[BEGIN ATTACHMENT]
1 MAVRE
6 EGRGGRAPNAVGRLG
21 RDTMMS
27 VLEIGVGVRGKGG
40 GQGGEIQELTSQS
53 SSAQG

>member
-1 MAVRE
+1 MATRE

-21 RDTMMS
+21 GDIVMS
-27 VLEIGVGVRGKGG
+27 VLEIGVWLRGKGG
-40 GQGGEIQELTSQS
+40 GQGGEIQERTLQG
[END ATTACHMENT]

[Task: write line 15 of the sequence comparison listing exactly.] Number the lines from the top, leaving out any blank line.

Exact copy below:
+40 GQGGEIQERTLQG